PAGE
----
Quick look at the checklist so you haven't left anything in the oven and enjoy.
I've got a heated server (a flat tray type) but I didn't think to use it this year.
Hostess trolley and think about timings. The bigger problem is seating and serving hot.
We did 22 this year.
Is anyone who's coming local? When we were students we did christmas dinner for over 20 once. The one person with a car cooked the turkey at his house and drove it round in the resting time. We, the hosts, did everything else in our cooker.
A steamer is also good because it frees up a hob and it's harder to overcook things in one. It also will keep things warm fairly well.
I've also seen advice that no one notices too much if the meat isn't that hot. Instead concentrate on using hot plates, serve piping hot gravy in a preheated jug, and make sure potatoes are warm.
Though the reheating in gravy trick really does work well.
One year one of us did the turkey overnight in the bottom oven of an Aga, 13 hours wrapped in foil then transported in foil, towels and an old duvet, 20 miles. It was the best turkey ever. That was the year it was at my house, I did everything else though. There were only 11 of us that time.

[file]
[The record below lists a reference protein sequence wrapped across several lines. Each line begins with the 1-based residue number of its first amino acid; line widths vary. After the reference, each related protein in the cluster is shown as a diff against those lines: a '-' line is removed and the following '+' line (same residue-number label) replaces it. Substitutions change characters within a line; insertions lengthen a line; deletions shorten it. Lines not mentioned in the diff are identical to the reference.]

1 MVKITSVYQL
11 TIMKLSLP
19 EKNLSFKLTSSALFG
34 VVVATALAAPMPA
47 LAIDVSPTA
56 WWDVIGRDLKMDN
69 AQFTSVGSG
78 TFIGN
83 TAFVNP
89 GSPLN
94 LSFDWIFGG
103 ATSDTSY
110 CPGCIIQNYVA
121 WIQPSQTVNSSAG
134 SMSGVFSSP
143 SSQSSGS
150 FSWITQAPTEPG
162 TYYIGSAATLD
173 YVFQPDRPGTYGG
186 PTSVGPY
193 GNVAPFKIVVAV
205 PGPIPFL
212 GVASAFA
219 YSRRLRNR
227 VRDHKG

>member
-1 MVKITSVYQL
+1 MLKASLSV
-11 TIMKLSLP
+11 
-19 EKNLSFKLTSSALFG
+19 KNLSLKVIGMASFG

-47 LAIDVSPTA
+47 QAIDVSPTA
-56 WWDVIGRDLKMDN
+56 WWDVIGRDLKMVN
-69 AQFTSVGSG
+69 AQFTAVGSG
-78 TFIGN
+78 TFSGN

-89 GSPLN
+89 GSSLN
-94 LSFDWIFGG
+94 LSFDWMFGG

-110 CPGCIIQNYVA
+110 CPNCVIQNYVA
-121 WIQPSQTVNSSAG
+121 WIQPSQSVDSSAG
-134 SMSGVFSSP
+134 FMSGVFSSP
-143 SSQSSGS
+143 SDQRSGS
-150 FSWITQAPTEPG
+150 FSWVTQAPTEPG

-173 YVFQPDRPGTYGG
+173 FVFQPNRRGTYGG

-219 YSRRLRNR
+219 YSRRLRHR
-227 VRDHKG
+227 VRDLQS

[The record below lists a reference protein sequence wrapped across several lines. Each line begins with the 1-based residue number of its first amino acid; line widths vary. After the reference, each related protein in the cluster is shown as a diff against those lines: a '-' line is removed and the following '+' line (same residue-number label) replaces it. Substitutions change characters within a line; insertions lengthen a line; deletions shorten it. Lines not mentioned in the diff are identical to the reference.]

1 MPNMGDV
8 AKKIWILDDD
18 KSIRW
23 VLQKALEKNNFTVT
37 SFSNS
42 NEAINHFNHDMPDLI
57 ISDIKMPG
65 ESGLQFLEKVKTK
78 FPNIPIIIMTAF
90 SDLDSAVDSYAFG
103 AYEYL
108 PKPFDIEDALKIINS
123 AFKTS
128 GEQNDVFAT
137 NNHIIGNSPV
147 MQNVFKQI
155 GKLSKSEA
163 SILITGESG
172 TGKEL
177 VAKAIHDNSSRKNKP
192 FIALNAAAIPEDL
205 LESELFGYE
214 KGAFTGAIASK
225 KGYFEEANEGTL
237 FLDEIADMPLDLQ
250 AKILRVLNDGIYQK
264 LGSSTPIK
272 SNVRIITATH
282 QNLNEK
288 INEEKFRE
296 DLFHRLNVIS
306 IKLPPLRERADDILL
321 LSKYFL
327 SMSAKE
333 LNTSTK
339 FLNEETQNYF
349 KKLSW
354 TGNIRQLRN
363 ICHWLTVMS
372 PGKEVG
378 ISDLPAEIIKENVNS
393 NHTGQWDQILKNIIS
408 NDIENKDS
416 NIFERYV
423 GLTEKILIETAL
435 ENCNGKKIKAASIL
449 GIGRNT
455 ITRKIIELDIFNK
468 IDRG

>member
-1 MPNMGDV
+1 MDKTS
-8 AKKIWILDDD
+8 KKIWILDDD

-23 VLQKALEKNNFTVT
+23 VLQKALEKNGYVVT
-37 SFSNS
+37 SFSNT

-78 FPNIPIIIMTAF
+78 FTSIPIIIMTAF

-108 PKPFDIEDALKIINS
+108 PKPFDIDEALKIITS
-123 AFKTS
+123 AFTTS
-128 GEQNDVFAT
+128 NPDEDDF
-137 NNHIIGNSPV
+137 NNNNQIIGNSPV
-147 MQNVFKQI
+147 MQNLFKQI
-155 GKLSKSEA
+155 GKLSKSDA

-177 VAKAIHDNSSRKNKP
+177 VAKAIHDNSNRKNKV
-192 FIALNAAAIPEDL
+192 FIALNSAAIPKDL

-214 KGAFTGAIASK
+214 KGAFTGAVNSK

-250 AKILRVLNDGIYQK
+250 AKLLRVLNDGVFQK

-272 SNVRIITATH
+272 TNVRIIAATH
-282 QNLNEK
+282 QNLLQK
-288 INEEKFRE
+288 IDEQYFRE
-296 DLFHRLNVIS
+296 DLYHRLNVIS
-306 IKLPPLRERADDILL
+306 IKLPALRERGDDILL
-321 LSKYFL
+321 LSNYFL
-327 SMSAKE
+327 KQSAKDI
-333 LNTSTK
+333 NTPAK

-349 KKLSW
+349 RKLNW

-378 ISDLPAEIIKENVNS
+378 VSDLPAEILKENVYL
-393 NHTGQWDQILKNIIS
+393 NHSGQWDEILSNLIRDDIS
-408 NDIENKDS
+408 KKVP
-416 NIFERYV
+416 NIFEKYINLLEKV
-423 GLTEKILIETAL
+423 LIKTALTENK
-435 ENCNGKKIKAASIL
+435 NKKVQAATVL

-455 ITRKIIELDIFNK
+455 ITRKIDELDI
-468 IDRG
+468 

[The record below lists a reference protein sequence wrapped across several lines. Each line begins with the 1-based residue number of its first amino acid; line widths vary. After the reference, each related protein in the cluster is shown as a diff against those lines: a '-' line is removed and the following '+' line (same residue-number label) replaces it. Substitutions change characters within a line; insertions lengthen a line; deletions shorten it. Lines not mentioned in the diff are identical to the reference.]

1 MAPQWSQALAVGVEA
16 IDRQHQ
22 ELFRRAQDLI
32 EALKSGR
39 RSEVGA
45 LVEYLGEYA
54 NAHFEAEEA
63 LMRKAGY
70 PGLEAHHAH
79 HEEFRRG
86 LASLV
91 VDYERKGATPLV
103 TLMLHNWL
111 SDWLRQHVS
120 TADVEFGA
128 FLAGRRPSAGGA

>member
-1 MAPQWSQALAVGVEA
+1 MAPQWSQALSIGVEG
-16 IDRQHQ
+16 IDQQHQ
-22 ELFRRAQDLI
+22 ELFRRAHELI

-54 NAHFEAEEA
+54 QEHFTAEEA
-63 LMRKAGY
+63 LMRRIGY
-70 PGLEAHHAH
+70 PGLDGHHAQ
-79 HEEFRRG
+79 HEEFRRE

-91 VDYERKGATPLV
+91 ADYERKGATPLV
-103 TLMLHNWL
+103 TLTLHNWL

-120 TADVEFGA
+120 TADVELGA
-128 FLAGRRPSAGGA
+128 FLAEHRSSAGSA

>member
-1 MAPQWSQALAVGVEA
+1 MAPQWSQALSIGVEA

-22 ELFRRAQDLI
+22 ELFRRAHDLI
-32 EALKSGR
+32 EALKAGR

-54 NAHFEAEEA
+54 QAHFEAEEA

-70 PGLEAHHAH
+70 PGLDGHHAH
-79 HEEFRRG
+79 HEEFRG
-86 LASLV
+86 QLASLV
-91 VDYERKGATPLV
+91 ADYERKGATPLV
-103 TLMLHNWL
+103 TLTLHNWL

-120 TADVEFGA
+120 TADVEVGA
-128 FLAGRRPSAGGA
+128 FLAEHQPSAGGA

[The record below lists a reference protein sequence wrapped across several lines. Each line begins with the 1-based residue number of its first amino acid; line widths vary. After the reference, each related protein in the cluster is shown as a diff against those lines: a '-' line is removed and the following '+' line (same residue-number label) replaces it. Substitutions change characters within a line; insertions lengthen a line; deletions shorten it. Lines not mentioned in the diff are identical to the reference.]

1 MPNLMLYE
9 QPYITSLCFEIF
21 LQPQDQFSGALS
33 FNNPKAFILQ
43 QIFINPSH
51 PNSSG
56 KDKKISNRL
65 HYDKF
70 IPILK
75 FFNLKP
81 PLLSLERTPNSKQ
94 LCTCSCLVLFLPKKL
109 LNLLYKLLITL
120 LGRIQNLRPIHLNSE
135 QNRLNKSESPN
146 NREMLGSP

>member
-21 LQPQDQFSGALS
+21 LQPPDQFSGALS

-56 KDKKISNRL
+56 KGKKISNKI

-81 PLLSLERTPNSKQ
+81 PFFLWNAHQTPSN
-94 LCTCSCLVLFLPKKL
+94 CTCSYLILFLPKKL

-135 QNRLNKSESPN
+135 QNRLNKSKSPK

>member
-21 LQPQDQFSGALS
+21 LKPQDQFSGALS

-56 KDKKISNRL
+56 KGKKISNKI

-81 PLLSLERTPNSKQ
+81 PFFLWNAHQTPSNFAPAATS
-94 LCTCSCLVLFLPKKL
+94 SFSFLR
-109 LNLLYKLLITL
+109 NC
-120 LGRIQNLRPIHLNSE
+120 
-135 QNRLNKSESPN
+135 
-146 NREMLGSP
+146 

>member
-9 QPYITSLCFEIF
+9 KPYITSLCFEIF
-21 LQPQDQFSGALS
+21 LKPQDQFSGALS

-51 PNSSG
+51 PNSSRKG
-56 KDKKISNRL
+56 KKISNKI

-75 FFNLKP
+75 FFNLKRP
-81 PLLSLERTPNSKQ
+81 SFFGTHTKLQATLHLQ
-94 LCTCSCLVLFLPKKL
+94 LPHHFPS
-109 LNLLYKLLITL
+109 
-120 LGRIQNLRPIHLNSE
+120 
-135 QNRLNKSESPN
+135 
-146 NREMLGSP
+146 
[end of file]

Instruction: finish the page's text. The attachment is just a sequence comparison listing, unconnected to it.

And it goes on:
Emboldened by that, the next year I did a whole set of beef ribs, started them around 5 a.m.
to tie in with Father Christmas hanging stockings off teenagers bedposts dead slow oven, out around 9 a.m., wrapped up in foil and old towels. I made the gravy while consuming the first really decent cup of tea of the day then moved onto sherry...
DP then drove me, children, the joint and the gravy over to the sister who was providing the actual venue.
Another sister brought pudding - Christmas pud, a meringue thing, cream and ice cream.
Third sister brought prepped up sprouts etc.
Our mum brought smoked salmon and blinis.
MIL brought mince pies.
It was splendid and worked perfectly. Sixteen very happy adults and children.
Make a spreadsheet or write a plan.
Make a list of everything you want to cook, how long it takes at what temperature and what dish or pan it would go in.
Assume you'll eat at 12- don't panic when this says your turkey needs to go in at some ungodly hour like 3am, once you have all the relative timings you can just push everything later.
If your turkey is going to rest for a good length of time you can assume the oven is clear for the rest.
Work out what goes in where and when- so can you do 1 oven shelf with trays of potatoes, the other with sausages and then use the grill as an oven to cook stuffing? Or could you grill sausages?